Sound-based sensory intervention is usually part of the sensory integration therapies used to help children with a sensory processing disorder. Some people under-react to sensory stimulation because their auditory system does not send the message to the brain quickly for a prompt reaction. However, not everyone with sensory processing disorder requires listening therapy.
Before the listening program is introduced, the therapist will evaluate the child to determine if it is necessary. Listening therapy programs are only effective when auditory stimulation is necessary. It is important to verify if listening therapy should be included in the other sensory processing therapies being adopted to help manage stimuli responses.
Improved attention and focus
Children with sensory processing disorder often have a short attention span. This makes it difficult for them to complete a task they have started without getting distracted. The listening program trains them to retain a longer attention span and focus on one thing at a time.
The listening therapy usually lasts about half an hour a session. Therapists recommend at least two sessions every day. This requires commitment and trains a child to sit through all the tasks he undertakes beyond the listening program.
The child learns to self-regulate his reactions.
The listening program exposes the child to various frequencies. To an adult without auditory stimulation issues, this can be unpleasant. However, a child trying to seeking auditory stimulation will be fascinated.
Over time, the child will figure out the frequency that calms him and music that excites him. Children on the autism spectrum usually have emotional outbursts. Listening therapy helps them to find a balance and even control their reactions to sensory stimulation.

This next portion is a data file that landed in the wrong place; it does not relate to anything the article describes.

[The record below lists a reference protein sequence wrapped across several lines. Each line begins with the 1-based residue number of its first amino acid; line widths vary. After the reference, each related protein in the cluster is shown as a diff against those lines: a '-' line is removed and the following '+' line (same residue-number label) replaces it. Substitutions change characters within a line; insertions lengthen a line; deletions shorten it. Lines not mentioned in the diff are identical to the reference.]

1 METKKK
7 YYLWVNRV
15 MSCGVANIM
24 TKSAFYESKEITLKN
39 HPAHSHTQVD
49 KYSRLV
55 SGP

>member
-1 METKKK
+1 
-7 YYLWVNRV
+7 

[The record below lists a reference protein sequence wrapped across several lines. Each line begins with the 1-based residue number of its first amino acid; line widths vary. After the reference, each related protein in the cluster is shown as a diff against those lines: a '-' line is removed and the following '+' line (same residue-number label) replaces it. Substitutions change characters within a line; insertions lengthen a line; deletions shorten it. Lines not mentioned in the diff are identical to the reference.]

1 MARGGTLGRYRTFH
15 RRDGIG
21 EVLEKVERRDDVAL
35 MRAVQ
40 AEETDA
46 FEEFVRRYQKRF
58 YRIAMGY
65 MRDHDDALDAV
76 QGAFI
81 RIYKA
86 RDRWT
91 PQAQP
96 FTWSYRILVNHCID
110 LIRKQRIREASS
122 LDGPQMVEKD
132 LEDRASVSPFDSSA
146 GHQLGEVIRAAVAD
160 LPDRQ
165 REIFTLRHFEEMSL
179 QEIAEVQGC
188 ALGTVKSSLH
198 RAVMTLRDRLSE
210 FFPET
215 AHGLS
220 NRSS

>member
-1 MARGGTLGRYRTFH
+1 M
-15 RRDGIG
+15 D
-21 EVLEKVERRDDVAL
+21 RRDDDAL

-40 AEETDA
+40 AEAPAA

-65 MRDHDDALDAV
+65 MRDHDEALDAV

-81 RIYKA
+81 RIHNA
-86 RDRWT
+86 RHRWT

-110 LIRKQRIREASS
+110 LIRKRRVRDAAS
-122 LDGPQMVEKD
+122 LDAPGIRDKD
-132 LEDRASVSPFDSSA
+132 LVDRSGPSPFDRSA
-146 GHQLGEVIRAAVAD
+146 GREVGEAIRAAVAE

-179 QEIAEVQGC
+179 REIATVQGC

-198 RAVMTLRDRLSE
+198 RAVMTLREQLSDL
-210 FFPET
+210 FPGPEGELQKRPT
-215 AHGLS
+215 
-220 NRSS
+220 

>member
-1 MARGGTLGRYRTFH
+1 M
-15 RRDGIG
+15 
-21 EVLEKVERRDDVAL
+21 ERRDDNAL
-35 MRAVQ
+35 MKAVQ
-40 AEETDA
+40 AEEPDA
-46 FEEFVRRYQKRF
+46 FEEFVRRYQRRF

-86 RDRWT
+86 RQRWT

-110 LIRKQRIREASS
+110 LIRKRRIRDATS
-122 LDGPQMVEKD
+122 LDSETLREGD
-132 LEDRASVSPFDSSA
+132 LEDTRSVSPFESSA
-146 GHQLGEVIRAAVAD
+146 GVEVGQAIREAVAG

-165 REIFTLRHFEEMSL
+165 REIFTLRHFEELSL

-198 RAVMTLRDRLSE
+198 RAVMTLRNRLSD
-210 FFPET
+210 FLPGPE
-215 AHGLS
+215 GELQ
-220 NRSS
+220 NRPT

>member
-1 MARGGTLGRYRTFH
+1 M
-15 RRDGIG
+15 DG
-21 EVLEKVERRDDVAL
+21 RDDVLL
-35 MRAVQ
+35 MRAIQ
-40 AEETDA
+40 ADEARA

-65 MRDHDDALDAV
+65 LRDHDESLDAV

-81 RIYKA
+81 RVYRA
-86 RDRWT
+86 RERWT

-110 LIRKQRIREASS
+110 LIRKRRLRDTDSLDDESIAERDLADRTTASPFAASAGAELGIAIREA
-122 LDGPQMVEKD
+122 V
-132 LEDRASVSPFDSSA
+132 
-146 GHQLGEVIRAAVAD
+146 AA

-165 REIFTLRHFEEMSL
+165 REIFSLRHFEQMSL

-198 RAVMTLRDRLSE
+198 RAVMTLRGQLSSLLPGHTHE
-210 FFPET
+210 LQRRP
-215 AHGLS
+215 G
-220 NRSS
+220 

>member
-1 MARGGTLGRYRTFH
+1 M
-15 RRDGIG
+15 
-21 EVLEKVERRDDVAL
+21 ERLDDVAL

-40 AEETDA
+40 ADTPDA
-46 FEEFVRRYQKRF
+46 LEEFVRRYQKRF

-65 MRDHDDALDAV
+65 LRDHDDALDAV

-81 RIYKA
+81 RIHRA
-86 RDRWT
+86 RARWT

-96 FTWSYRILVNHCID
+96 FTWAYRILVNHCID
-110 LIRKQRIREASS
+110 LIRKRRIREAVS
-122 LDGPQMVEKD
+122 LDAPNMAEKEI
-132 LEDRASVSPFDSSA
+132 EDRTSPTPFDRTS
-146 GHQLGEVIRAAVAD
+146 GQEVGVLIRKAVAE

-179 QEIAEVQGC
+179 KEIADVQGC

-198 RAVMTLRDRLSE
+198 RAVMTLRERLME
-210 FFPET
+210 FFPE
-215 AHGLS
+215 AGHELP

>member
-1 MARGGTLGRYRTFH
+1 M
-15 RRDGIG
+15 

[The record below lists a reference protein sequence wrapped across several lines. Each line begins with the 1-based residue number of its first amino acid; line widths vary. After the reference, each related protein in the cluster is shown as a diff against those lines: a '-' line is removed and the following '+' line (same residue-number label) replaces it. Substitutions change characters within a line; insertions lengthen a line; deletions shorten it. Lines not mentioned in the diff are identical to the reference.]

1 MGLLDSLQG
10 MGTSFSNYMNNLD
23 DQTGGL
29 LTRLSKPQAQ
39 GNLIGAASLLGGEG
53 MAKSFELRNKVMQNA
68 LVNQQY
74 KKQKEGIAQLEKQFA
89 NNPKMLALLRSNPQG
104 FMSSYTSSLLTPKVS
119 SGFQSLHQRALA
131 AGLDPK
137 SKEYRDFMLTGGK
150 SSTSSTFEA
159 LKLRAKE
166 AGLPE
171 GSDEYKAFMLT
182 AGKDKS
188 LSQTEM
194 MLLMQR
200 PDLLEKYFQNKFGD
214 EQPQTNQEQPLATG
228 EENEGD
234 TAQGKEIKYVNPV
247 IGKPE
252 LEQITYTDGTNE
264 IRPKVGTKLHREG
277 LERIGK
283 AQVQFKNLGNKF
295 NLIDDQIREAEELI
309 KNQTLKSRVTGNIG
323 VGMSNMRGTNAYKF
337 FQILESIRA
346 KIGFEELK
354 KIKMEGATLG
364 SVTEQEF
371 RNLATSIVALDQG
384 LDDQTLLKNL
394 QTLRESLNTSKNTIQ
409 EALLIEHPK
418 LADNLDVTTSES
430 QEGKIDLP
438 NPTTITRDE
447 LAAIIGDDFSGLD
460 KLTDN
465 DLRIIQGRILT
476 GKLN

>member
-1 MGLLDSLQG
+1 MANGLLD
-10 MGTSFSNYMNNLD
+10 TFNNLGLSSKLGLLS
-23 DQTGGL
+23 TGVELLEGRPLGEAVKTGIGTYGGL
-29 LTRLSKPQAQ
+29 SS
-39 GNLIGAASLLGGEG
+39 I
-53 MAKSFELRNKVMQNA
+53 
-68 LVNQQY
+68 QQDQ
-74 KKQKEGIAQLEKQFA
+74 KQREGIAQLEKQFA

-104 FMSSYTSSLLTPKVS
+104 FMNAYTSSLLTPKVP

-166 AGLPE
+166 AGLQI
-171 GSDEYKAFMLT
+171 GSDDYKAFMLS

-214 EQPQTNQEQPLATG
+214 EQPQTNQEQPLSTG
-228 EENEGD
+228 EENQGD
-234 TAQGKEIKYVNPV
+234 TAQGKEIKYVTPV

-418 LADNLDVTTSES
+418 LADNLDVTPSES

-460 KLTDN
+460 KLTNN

Development of fine motor skills
Sensory processing disorder affects children in various ways. For some, the development of their motor fine motor skills delay. Such children struggle with basic things, such as holding a pencil, writing, threading beads, or even playing with legos.
Listening therapy helps such children to focus on what they are doing. Sometimes, it gets them to work on autopilot since they are enjoying the music. The listening program is used together with other sensory processing therapies so that children can improve their stimuli responses in various ways.
Improved sleep patterns
Listening programs help children to unwind and relax. This therapy is especially effective in hyperactive children who tend to over-respond to sensory stimulation. The music helps to soothe them and lull them to sleep. Since they are relaxed, they tend to have an uninterrupted sleep, which ultimately helps improve their mood.
Better balance and motor coordination
It is easy to assume a child is clumsy or careless. However, sometimes, the problem is beyond their control if the problem is delayed or misinterpreted feedback from the brain after sensory stimulation. Music improves focus and helps the brain to interpret the sensory stimuli correctly. This allows the child to have better balance and coordination.
Improved communication and social skills
The listening program helps control sensory overload, which often keeps children with sensory processing disorder away from crowds and noise. Now that the children are learning to control their responses to sensory stimulation, they become more tolerant of environments they once rejected. This helps children to build socializing skills and even enjoy some of the games they previously avoided.
There is much to gain from listening therapy. While these are the general benefits, some children may see some of these benefits, while others may see more benefits. The listening program’s therapeutic gains depend on how often the child attends the session and the extent of the auditory sensory shortfalls.